Andrew received his bachelor's degree in physics from UC Berkeley in 2001. Prior to graduate school he worked as a technician at the Advanced Light Source synchrotron at the Lawrence Berkeley National Laboratory and on the KamLAND neutrino detector in the Berkeley Physics department. He joined the Asbury lab in 2005, where is research focused on how kinetochores couple force to microtubule tips and how force alters microtubule dynamic instability. Andrew earned his PhD in 2012 and began working with Melissa Moore and Jeff Gelles as a postdoc.


Hugo Arellano-Santoyo

Hugo earned his bachelor's in Physics from Princeton in 2009, where he also completed the Integrated Genomics program. He worked in Josh Shaevitz's lab on in vitro reconstitution of FtsZ dynamics and the contribution of MreB to cellular stiffness in E. coli. He joined the Asbury and Biggins labs in 2010 as a jointly-mentored graduate student in Molecular and Cellular Biology, initiating a biophysical study of the kinetochore-based mitotic checkpoint. In 2012 he earned his MS degree and moved to Boston, where he began working as a graduate student in David Pellman's lab.


Dan Gestaut

Dan received his bachelor’s in biochemistry from Whitman College in Walla Walla WA, where he worked in the Vernon Lab studying the function of pentatricopeptide repeat proteins in plants. In 2003, he joined Trisha Davis' lab in biochemistry here at the University of Washington, where he purified and characterized many kinetochore sub-complexes. In our lab he studied these sub-complexes using single molecule techniques. Dan earned his PhD in 2011 and then began a postdoc with Judith Frydman at Stanford.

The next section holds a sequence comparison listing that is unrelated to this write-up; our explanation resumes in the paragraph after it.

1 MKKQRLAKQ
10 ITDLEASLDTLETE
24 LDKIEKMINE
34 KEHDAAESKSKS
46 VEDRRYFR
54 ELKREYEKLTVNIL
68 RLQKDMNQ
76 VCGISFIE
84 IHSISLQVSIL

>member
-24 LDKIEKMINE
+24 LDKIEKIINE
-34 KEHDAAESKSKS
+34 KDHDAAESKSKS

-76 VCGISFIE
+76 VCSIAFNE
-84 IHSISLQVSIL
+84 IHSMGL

Jason Stumpff

Jason received his bachelor's in biology from Eckerd College, in St. Petersburg FL, and his PhD in molecular, cellular, and developmental biology from the University of Colorado, Boulder. He joined Linda Wordeman's lab as a postdoc in 2005, investigating the mechanisms that control chromosome alignment during mitosis.  In the Asbury lab, he used single molecule techniques to study how mitotic kinesins contribute to chromosome alignment. Jason now runs his own lab as an Assistant Professor of Molecular Physiology and Biophysics at the University of Vermont. (Click here to visit Jason's lab website.)